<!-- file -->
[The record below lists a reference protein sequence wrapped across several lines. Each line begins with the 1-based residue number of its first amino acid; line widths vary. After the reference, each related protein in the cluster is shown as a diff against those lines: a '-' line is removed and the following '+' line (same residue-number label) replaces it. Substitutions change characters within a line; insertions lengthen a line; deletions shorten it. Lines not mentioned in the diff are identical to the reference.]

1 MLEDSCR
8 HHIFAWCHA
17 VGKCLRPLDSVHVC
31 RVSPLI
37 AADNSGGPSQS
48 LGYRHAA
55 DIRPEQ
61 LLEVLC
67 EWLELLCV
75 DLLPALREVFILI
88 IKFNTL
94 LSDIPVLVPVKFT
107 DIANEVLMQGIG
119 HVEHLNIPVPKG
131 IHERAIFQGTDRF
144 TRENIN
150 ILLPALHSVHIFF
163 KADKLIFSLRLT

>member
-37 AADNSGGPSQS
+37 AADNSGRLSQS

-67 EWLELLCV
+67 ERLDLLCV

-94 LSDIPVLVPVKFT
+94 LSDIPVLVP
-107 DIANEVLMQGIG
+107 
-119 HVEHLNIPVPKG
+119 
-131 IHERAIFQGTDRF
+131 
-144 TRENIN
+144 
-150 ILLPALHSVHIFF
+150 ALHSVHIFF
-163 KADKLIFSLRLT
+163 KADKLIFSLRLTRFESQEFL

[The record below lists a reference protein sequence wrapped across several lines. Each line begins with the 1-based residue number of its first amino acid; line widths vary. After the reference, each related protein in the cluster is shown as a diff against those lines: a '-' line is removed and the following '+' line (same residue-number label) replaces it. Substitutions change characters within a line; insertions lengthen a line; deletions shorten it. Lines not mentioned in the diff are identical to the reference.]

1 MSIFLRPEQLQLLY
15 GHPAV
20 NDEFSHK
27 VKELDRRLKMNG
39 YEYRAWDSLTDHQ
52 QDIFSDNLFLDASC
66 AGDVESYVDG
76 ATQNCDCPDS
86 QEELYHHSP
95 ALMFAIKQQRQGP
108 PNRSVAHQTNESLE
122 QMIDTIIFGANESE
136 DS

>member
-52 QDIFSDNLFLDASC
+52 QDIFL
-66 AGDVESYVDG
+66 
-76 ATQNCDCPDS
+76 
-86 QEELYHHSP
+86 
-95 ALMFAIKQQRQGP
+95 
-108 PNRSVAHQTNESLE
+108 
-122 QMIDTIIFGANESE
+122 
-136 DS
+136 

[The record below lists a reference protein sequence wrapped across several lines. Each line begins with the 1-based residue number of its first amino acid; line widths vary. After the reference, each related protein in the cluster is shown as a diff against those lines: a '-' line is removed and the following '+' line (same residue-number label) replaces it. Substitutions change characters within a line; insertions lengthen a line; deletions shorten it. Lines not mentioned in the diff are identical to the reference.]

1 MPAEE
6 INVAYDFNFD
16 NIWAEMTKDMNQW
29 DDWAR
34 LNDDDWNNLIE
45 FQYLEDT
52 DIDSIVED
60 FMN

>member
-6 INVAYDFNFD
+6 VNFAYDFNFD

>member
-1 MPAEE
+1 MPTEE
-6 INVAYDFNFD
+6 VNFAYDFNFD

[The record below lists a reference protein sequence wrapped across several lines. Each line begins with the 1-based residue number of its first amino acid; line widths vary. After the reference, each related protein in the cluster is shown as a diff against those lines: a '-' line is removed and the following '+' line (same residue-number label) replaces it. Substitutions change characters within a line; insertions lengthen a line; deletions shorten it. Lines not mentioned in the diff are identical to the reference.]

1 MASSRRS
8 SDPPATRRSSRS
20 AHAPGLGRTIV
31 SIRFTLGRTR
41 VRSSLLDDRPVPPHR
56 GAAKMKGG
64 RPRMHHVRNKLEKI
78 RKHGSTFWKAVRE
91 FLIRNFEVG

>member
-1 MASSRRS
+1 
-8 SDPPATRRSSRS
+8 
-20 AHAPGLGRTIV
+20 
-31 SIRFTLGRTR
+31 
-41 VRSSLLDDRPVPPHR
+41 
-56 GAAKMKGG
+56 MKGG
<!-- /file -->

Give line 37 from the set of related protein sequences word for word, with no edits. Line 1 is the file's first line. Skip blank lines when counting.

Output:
-163 KADKLIFSLRLT